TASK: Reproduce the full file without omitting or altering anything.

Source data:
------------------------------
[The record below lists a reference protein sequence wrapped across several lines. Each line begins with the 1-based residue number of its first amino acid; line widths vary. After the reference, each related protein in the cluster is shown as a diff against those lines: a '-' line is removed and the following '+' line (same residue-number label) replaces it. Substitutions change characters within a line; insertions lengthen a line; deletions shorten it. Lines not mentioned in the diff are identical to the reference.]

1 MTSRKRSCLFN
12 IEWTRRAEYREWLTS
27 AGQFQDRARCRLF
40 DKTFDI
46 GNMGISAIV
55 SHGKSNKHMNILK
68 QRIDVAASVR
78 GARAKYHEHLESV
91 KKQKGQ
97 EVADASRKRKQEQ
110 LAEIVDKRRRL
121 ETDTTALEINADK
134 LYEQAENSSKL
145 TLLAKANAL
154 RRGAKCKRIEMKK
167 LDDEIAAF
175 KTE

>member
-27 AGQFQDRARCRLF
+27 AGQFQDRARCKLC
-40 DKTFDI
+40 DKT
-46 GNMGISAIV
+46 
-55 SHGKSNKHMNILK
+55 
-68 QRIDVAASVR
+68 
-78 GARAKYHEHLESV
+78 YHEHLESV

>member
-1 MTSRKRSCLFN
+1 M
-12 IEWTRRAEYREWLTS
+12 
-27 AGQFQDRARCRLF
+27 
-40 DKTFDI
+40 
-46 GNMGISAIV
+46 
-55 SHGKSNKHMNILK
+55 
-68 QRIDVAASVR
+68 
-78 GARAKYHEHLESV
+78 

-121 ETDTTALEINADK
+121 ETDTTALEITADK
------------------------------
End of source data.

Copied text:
[The record below lists a reference protein sequence wrapped across several lines. Each line begins with the 1-based residue number of its first amino acid; line widths vary. After the reference, each related protein in the cluster is shown as a diff against those lines: a '-' line is removed and the following '+' line (same residue-number label) replaces it. Substitutions change characters within a line; insertions lengthen a line; deletions shorten it. Lines not mentioned in the diff are identical to the reference.]

1 MTSRKRSCLFN
12 IEWTRRAEYREWLTS
27 AGQFQDRARCRLF
40 DKTFDI
46 GNMGISAIV
55 SHGKSNKHMNILK
68 QRIDVAASVR
78 GARAKYHEHLESV
91 KKQKGQ
97 EVADASRKRKQEQ
110 LAEIVDKRRRL
121 ETDTTALEINADK
134 LYEQAENSSKL
145 TLLAKANAL
154 RRGAKCKRIEMKK
167 LDDEIAAF
175 KTE

>member
-27 AGQFQDRARCRLF
+27 AGQFQDRARCKLC
-40 DKTFDI
+40 DKT
-46 GNMGISAIV
+46 
-55 SHGKSNKHMNILK
+55 
-68 QRIDVAASVR
+68 
-78 GARAKYHEHLESV
+78 YHEHLESV

>member
-1 MTSRKRSCLFN
+1 M
-12 IEWTRRAEYREWLTS
+12 
-27 AGQFQDRARCRLF
+27 
-40 DKTFDI
+40 
-46 GNMGISAIV
+46 
-55 SHGKSNKHMNILK
+55 
-68 QRIDVAASVR
+68 
-78 GARAKYHEHLESV
+78 

-121 ETDTTALEINADK
+121 ETDTTALEITADK